In this book by the acclaimed photographer of Detroit Disassembled, Andrew Moore takes to the air to create an intimate vision of the High Plains. The "Meridian" of the title refers to the 100th meridian, the longitude that neatly bisects the country and has long been considered the dividing line between the fertile green East and dry brown West of the United States. Much of the meridian traverses America's "flyover country", those remote and sparsely populated landscapes with a long history of repeated drought and failed dreams. Yet other parts of the meridian overlap bustling and contentious zones, such as the heavily fracked Bakken formation in North Dakota. Dirt Meridian interweaves both these stories together: the enduring myths and rich history of a place where so little meets the eye, alongside a portrayal of those who continue to live amidst its vast and severe magnificence.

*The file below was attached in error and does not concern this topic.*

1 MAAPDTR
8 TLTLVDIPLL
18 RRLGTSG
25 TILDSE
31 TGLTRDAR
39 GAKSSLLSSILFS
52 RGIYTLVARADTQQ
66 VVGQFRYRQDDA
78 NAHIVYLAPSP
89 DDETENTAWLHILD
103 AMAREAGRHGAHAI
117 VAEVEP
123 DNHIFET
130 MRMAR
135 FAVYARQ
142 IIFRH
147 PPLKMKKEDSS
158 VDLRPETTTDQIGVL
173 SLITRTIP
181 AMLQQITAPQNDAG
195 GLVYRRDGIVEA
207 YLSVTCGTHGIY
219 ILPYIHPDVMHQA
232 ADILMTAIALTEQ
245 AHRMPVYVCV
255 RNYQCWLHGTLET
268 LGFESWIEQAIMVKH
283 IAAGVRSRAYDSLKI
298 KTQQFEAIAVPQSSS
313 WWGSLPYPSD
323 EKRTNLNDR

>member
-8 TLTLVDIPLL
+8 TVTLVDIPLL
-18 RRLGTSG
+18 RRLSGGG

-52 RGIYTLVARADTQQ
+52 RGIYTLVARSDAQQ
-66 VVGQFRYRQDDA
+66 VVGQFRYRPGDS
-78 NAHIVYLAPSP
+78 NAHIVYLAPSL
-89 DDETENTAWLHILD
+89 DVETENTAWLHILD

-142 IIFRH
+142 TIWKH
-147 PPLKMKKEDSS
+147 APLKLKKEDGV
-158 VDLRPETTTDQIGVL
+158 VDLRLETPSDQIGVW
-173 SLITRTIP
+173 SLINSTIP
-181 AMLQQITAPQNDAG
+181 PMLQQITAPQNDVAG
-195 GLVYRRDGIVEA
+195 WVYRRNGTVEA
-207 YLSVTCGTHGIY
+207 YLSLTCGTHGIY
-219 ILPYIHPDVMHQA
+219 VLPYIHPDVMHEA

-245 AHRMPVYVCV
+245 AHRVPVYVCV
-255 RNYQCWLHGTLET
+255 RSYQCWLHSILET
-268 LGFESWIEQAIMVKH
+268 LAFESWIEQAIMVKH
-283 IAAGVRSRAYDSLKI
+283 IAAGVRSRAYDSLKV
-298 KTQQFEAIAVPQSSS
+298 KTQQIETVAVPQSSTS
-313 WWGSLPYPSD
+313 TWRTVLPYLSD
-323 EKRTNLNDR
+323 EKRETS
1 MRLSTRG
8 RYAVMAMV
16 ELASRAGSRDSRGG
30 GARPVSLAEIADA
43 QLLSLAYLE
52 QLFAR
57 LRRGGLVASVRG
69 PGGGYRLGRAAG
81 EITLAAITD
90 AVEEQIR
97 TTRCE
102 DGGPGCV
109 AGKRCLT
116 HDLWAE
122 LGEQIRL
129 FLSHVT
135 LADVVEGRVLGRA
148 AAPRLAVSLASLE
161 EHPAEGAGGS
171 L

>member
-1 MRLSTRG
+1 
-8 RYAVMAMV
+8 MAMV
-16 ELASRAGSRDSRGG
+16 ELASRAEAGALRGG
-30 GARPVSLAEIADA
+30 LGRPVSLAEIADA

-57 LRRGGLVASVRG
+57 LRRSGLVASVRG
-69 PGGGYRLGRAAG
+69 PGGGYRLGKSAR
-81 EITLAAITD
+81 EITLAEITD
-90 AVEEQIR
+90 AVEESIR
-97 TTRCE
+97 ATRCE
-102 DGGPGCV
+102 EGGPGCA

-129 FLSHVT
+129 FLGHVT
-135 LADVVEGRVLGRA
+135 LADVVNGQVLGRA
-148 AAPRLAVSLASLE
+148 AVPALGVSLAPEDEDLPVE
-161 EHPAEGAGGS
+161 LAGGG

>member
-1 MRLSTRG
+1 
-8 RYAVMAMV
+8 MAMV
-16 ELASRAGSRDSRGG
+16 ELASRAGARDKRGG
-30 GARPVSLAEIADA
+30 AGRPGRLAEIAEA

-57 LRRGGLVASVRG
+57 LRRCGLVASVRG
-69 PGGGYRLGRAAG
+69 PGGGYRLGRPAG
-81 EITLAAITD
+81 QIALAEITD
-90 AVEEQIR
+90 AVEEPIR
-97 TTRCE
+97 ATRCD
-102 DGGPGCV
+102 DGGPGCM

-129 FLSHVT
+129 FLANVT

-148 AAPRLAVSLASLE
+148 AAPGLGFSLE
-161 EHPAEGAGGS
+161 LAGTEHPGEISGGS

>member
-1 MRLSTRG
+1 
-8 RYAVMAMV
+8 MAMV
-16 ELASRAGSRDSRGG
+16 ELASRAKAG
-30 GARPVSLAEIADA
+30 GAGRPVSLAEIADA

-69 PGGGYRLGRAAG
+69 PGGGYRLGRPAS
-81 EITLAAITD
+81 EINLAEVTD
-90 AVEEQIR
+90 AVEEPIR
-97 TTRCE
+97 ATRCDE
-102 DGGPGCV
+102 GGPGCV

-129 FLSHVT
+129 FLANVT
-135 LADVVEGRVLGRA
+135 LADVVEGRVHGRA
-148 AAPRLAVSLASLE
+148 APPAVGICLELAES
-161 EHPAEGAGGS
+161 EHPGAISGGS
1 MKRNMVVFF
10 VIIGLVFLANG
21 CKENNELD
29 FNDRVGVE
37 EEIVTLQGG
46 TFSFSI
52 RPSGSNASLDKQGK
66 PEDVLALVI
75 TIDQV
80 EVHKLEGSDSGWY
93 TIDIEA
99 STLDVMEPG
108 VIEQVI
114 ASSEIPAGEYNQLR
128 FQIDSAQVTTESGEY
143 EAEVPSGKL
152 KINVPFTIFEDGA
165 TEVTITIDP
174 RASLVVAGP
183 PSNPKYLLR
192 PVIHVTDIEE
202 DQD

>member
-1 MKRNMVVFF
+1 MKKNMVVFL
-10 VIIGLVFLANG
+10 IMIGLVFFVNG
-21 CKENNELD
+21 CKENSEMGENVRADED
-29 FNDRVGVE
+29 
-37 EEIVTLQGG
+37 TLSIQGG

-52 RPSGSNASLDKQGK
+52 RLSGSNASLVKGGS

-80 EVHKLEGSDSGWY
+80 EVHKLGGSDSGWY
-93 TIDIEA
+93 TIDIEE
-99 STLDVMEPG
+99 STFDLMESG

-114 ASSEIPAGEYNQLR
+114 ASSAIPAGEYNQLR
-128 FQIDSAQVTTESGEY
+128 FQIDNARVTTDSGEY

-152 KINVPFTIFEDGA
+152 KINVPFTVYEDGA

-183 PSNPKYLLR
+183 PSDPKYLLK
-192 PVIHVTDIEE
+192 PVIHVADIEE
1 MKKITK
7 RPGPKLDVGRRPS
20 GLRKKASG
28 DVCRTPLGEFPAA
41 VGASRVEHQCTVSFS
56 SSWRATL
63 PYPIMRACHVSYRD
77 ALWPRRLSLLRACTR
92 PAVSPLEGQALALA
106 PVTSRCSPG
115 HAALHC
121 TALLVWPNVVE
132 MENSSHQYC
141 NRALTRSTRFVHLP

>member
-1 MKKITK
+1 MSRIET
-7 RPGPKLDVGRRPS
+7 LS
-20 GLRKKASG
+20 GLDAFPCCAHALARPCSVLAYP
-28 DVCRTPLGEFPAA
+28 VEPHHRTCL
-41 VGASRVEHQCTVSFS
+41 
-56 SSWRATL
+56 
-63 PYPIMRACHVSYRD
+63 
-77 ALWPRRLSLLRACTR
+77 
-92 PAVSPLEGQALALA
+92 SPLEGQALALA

Many photographs in this book were made using a specially modified camera in a low flying plane; the resulting pictures, with their literal bird eye's view, offer the viewer a unique perspective of this quintessential "American" landscape of no conspicuous markers or limits. Moore was also assisted by a wideranging group of ranchers, farmers, crop dusters, game wardens, writers, and historians during his ten years of work on this project. The book includes a preface by the late noted author Kent Haruf, a story by the writer Inara Verzemnieks, an essay by noted curator of Western Art, Toby Jurovics, as well as extensive set of endnotes about the images themselves.
Number of pages: 140
Weight: 2240 g
Dimensions: 269 x 342 mm
Edition: Limited Edition